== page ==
NASCAR’s Home Tracks program has been known as “The Soul of NASCAR.” Unfortunately, when looking at some of the top tracks in the NASCAR Sprint Cup Series and what they have to offer, there seems to be a link lost between the fans and the track, one that once defined the heart and soul of stock car racing. The short tracks of America are where a vast majority of drivers cut their teeth from their start all the way up to today… and that’s why the Home Tracks program has become so important to developing the next generation of fans.
On the driving side, NASCAR has a very solid developmental platform that now encompasses additional countries and continents; however, the talent extends even further beyond. Chase Elliott is not only a two-year veteran of the K&N Pro East Series, but also other tracks that don’t receive a large amount of attention. There is no getting past the fact that he is better known for having won major races, bothNASCAR-sanctioned and non-affiliated. Many of them were at some of the roughest, toughest and oldest facilities in the country. Places like Hickory Motor Speedway, North Wilkesboro Speedway, Five Flags Speedway, and Nashville Fairgrounds Speedway have all contributed to his current-day success.
Chase Elliott’s win at Darlington Raceway could be attributed to his racing roots.
In fact, you could argue Elliott’s latest win at Darlington Raceway was as a result of his knowledge and track record at Winchester Speedway in Indiana. Although they differ greatly in length, the preferred line used around the track is eerily similar. Almost grazing the wall at a blistering speeds every lap is something that takes practice, as we saw with many rookies’ misfortune throughout that weekend.
This article is not a push for the top series to go back to their roots and return to these tracks. That is something that simply is not going to happen anytime in the future. Rather, it is more about the improvement in finding a balance between the right presentation of festivities and what certain Sprint Cup track’s event planners can do to come up with unique but down-to-earth methods to attract the loyal fans. Both sides can do better, pumping up the product and the audience to keep people coming through the gates for years to come.
One track that I feel is getting it right is Richmond International Raceway. For their upcoming Toyota Owners 400, they have introduced a promotion called “Track Takeover.” During the afternoon, a few hours before the Sprint Cup green flag, all ticket holders will be invited onto the track to take part in activities for an unprecedented two-and-a-half-hour period. There will be driver Q&A sessions taking place, but I really hope that even the ones not participating will climb out of their motor homes and become a part of the mix. Either way, it is clear that those involved are listening to fans and have been watching what goes on at many typical Saturday evening short track events. I have a feeling that this idea is truly going to be a big hit.
It is all reminiscent to events like the annual Snowball Derby at Five Flags Speedway in Pensacola, Florida. Every year, on the Wednesday night leading up to four days of racing, they open up the track for four hours to anyone that wishes to come by and see the race cars, walk the track, and listen to live music. All of it is free, but no doubt it has to be helping to gain at least a few viewers on the days after.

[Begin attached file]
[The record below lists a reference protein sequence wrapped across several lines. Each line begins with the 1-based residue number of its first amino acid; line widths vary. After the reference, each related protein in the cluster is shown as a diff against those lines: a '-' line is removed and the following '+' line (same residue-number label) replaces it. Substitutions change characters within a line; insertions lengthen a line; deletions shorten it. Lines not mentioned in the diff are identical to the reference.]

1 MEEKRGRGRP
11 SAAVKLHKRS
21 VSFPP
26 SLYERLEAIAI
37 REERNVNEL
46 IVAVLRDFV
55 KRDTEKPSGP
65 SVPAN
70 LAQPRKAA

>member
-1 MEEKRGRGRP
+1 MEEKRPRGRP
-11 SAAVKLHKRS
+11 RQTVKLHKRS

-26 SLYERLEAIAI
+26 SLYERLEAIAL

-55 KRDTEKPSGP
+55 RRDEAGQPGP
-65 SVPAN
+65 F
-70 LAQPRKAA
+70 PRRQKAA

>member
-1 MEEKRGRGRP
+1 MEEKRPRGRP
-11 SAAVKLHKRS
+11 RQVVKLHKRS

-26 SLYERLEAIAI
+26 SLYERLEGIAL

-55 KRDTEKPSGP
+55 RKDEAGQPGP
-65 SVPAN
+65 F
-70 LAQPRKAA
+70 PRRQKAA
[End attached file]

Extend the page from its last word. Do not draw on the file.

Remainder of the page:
During Rockingham Speedway events in recent years, the small downtown North Carolina area had an event called ThunderFest. Once again, it was free to enter while driver appearances and live entertainment were available.
At tracks all across the country, there are events often called Pit Parties where cars are lined up on the frontstretch, all for fans invited to meet their favorite drivers and see the cars up close. At other tracks, the pits are opened up for all to walk around and talk to available competitors after the conclusion of an event. Again, these amenities are at no additional cost to fans.
Why? Quite simply, not every fan is willing to pay that extra amount normally offered to walk the pit area or peer into the garage. So to assure the average interested fan remains that way for years to come, not only does the product on the track have to impress, but the experience as a whole is crucial. Certain perks need to be realized and the benefits will far exceed the initial expense in the long run.
In addition, there needs to be more cross-promotion between NASCAR’s speedways and the short tracks in their vicinity. I’ve seen it done between many facilities, but there are still some out there on both levels where it doesn’t take place near enough. Area short tracks sometimes have ticket giveaways for the big track that holds an event on a particular weekend, but it should go the other way as well. If it’s not happening now, places like Daytona International Speedway should brief the public about New Smyrna Speedway or Volusia County Speedway. After all, it is where some of their stars of today came from; it’s where their stars of tomorrow will develop. Area short tracks shouldn’t have to shudder and consider passing up scheduling events on the same weekend NASCAR comes to town.
Obviously, every idea cannot feasibly work at every event. There are certain logistics that would take too much time to overhaul. Collectively though, things have to change for the better when it comes to fan accessibility and marketing to where, in essence, the best in the business got their start.
About the author
A former contributor to SBNation, Aaron handles marketing on the short track level and can be seen at a different local bullring virtually every weekend over the spring and summer, working with teams in various capacities. He’s a native of central Pennsylvania.
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